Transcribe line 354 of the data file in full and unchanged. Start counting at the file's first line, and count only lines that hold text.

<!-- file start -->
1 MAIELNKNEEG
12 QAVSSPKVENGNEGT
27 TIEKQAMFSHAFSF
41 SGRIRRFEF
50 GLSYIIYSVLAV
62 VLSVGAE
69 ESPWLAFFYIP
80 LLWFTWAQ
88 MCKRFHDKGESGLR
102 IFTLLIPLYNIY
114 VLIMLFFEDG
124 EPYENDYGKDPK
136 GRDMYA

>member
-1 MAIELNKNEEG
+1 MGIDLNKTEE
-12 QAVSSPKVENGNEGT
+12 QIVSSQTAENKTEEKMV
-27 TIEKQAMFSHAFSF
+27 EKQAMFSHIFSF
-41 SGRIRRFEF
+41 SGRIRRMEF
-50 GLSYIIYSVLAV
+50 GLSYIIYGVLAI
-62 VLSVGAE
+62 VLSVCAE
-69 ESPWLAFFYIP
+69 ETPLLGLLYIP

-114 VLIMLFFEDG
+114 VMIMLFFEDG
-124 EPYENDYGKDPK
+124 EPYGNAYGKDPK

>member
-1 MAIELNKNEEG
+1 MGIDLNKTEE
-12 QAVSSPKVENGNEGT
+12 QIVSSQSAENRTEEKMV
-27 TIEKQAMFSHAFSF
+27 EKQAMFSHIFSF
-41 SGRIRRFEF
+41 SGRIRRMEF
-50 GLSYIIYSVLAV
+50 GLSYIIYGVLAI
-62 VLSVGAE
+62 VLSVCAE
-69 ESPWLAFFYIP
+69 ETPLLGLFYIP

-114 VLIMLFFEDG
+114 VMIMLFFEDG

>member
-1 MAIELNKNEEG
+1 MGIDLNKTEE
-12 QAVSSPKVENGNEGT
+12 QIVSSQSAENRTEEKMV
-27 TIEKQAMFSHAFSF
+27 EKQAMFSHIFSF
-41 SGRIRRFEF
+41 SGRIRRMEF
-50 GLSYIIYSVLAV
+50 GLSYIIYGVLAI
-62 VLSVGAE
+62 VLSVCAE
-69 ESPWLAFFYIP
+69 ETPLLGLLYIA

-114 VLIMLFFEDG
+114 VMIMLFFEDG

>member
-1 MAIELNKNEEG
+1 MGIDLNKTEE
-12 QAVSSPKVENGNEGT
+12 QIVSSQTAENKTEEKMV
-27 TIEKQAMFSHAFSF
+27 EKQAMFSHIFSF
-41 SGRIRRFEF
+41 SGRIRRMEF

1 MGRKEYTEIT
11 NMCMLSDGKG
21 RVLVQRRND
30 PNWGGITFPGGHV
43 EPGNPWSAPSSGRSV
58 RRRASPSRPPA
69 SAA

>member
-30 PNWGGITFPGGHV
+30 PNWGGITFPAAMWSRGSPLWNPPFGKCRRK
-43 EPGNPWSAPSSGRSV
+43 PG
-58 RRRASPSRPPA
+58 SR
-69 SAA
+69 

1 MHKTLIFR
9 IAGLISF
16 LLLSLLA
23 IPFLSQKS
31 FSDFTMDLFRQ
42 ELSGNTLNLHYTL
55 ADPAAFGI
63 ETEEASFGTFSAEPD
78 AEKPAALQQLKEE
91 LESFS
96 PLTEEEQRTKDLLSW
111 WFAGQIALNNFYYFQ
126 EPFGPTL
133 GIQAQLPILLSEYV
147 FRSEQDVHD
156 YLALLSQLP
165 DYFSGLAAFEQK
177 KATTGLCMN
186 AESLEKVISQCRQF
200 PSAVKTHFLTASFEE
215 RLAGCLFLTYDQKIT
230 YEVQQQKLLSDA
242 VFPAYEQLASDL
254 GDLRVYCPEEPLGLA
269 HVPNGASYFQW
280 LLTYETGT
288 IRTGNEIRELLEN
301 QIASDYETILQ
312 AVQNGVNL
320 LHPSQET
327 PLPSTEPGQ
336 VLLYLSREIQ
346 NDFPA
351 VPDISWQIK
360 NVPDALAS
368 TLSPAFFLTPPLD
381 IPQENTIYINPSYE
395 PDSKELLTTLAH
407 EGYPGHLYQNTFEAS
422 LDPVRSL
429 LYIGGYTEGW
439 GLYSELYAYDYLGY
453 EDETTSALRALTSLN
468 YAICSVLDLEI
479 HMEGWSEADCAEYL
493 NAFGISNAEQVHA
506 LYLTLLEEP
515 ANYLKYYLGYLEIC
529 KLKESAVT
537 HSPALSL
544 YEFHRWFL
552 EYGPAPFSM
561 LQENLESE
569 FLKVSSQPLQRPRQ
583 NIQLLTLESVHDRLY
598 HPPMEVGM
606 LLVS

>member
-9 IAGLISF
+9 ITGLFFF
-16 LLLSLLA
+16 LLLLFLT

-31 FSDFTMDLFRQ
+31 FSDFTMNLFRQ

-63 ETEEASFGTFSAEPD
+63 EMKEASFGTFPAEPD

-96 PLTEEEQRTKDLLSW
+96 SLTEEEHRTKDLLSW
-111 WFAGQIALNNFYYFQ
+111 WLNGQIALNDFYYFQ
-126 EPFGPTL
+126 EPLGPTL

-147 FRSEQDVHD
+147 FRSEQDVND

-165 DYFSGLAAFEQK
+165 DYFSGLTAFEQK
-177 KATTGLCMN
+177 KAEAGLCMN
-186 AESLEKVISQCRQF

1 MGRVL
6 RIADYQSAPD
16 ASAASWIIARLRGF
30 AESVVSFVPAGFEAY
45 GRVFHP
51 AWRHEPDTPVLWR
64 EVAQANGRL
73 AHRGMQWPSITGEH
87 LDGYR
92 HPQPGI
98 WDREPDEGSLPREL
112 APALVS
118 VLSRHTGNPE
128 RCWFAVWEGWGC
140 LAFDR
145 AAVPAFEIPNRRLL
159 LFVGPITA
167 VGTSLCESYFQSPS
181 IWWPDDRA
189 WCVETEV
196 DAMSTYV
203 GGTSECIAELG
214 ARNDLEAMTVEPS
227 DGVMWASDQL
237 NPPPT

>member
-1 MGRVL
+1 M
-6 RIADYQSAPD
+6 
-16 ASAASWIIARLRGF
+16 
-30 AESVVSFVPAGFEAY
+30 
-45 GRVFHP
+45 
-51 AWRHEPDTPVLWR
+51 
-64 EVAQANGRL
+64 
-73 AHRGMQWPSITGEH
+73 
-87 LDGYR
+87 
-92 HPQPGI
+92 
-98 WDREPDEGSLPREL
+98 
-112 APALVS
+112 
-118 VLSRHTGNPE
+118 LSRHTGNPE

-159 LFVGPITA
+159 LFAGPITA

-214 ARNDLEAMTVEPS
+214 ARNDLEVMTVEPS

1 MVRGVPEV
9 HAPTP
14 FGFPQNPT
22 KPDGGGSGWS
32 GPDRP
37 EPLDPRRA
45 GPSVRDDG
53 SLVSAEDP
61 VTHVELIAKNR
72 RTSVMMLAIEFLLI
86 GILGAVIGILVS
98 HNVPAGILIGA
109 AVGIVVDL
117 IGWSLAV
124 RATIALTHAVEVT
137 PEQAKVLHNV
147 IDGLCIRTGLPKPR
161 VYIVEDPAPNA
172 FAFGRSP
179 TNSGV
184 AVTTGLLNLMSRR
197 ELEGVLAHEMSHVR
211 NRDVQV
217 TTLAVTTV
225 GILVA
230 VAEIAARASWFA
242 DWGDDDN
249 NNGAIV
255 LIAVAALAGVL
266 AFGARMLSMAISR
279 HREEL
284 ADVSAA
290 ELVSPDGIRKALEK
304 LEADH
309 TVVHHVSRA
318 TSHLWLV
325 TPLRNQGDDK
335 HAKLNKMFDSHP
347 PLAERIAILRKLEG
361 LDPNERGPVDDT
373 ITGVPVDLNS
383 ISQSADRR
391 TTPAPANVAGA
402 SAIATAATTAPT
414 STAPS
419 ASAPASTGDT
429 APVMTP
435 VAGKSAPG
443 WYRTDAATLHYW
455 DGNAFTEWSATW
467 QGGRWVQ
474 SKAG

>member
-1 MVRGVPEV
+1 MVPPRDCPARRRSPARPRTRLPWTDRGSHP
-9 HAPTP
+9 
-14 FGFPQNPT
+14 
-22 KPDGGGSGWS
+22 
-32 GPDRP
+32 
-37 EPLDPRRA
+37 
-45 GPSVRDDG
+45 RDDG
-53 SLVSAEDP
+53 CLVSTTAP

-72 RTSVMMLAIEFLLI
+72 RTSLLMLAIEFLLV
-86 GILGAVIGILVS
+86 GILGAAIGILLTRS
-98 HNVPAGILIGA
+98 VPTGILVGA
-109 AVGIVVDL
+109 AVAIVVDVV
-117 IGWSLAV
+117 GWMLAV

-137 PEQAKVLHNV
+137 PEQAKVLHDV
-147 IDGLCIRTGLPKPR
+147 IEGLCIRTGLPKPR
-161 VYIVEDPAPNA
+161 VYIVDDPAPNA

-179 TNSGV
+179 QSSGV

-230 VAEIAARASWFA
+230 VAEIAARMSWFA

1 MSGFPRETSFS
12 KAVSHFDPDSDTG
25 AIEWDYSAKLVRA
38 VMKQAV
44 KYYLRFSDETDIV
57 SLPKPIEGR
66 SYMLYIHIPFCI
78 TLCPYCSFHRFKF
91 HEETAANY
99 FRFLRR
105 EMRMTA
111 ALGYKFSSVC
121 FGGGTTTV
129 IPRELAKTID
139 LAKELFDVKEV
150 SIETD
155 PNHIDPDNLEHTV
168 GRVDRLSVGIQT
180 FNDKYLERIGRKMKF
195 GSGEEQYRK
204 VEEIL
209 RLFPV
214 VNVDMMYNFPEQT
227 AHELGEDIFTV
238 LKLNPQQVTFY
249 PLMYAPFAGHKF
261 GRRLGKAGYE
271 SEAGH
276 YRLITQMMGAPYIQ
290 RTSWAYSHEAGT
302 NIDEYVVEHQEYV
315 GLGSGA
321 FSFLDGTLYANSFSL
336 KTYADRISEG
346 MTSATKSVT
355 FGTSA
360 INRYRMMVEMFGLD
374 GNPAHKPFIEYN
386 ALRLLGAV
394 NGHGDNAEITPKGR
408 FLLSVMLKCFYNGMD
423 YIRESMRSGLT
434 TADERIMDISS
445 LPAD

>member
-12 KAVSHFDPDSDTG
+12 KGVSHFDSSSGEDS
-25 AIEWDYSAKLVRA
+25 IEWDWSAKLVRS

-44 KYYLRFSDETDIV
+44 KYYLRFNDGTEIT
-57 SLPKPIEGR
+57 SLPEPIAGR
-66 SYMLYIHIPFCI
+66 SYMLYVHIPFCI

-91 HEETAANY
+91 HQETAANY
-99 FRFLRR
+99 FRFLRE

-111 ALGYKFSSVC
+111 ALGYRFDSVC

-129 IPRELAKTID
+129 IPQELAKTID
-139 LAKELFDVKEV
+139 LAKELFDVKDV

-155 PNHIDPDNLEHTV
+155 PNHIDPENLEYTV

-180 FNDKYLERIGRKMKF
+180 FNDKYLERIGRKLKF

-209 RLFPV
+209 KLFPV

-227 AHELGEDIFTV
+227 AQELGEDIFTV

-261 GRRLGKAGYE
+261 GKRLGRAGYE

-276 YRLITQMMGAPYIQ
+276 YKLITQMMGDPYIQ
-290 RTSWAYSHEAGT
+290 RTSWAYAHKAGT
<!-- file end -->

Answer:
386 ALRLLGAV